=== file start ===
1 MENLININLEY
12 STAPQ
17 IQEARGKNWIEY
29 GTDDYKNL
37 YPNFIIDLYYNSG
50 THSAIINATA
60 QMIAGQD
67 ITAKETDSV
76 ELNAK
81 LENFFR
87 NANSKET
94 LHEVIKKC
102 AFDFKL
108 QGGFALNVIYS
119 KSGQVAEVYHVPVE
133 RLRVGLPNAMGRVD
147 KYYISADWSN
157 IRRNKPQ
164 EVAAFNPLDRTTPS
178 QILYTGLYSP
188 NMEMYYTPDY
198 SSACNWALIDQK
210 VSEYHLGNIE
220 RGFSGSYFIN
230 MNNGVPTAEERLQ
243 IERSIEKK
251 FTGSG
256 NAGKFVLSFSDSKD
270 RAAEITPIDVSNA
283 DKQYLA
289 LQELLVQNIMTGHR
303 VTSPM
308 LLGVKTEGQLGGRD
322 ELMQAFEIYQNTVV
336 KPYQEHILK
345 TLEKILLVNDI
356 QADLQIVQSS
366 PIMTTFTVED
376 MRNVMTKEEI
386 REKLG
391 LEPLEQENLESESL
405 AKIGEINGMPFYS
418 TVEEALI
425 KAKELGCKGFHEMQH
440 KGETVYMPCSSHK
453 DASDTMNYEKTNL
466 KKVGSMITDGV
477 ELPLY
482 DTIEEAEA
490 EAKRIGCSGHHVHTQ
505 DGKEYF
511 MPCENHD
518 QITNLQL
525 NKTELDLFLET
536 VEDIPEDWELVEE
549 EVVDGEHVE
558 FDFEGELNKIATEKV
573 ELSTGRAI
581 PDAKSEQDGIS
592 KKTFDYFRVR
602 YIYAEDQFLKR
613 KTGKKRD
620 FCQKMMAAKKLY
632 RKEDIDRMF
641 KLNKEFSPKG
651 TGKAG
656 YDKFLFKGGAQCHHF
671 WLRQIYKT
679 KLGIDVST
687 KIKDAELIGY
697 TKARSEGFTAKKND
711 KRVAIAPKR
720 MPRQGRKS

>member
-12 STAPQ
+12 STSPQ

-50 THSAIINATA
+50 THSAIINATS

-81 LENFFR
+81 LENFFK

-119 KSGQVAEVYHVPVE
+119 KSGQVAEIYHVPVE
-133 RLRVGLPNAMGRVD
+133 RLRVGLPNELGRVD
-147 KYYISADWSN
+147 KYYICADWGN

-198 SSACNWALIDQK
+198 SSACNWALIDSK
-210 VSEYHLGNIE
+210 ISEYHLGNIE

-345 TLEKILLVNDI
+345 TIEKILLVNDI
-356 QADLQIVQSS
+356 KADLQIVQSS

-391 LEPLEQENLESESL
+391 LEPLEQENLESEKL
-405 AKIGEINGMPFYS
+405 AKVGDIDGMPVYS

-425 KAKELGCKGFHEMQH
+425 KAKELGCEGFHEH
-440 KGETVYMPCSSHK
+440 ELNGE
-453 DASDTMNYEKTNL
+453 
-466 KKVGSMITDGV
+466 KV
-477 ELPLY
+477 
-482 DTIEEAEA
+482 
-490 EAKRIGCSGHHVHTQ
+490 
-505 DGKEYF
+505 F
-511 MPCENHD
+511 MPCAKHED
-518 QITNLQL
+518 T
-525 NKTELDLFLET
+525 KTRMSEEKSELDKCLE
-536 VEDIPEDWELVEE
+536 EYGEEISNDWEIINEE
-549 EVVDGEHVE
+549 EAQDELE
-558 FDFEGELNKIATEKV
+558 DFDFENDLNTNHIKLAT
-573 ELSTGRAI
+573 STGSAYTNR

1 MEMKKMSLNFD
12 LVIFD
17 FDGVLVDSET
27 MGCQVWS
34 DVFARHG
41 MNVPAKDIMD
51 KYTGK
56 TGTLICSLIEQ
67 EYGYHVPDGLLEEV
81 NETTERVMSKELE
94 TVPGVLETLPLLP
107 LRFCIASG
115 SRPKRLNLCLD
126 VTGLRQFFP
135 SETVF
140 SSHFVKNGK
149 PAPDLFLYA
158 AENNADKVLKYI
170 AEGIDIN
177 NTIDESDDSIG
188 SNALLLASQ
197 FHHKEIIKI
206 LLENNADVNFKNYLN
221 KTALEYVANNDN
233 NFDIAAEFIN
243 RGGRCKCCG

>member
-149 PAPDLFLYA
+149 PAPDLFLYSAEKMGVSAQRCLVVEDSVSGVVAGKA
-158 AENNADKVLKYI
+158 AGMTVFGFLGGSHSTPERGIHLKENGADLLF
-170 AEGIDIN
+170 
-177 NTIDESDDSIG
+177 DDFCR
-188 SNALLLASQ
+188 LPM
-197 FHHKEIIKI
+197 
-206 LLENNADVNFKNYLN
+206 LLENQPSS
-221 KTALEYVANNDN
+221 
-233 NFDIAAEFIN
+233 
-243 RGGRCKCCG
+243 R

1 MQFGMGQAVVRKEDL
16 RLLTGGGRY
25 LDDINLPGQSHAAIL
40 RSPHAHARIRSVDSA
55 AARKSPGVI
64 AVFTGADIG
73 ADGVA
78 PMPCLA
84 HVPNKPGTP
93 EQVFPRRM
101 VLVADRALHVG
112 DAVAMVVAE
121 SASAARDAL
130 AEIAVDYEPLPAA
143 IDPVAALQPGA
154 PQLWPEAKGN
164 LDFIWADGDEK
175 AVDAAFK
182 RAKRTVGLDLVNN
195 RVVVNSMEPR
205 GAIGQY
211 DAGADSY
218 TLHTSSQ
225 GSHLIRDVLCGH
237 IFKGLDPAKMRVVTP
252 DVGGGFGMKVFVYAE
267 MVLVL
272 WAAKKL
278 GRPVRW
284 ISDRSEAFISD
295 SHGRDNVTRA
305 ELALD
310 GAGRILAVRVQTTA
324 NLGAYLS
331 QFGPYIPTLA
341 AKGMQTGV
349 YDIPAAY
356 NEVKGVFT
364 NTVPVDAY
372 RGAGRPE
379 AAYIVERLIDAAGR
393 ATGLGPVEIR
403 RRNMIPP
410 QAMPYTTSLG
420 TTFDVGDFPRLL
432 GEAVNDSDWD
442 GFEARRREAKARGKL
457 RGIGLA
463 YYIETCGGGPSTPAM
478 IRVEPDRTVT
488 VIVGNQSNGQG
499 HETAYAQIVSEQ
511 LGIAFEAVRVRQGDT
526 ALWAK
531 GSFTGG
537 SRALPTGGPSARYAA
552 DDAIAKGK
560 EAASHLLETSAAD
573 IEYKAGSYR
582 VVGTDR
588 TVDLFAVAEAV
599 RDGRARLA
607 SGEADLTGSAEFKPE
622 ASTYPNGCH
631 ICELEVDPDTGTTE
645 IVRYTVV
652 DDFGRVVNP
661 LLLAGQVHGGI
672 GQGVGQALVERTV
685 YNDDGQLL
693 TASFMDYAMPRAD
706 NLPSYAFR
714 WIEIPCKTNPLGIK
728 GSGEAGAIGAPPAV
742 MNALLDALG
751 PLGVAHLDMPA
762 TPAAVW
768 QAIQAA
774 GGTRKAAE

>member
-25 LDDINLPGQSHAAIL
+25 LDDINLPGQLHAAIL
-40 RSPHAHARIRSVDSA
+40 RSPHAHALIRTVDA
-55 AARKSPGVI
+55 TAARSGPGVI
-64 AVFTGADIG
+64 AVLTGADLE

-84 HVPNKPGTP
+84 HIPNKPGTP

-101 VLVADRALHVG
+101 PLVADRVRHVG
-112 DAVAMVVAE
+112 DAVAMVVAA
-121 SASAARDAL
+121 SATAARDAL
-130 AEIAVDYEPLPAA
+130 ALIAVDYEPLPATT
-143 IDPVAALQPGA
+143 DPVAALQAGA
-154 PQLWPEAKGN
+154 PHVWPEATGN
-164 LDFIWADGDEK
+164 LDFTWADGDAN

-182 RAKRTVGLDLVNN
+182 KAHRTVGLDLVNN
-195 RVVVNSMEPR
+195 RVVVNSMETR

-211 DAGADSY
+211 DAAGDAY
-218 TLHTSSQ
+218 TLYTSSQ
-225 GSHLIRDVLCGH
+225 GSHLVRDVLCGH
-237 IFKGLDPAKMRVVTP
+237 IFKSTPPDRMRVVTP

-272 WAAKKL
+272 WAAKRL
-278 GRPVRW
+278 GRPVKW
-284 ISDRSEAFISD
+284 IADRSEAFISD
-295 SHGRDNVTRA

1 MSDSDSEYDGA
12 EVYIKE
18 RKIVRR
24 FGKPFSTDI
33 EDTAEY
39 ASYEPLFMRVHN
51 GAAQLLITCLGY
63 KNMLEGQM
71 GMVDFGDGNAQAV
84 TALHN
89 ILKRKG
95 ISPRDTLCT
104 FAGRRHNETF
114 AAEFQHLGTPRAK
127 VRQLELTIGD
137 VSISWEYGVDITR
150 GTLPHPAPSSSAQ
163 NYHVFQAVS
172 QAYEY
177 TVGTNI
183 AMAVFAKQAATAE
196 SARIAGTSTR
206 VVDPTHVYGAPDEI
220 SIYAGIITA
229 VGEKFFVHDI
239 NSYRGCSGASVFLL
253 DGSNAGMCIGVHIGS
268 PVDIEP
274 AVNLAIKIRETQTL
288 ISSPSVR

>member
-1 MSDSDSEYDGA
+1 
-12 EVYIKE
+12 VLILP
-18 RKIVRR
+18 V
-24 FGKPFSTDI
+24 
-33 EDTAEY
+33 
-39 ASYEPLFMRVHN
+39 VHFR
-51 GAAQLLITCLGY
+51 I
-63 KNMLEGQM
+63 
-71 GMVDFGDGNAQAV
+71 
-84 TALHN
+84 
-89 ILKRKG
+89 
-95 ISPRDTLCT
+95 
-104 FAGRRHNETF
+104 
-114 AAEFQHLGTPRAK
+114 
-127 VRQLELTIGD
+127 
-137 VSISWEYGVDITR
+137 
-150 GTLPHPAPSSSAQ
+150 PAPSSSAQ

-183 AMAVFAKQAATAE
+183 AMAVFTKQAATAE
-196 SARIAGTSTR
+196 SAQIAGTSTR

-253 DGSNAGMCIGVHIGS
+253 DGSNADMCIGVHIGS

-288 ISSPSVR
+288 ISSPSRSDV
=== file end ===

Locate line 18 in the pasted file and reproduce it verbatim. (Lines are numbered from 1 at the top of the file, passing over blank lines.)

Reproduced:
157 IRRNKPQ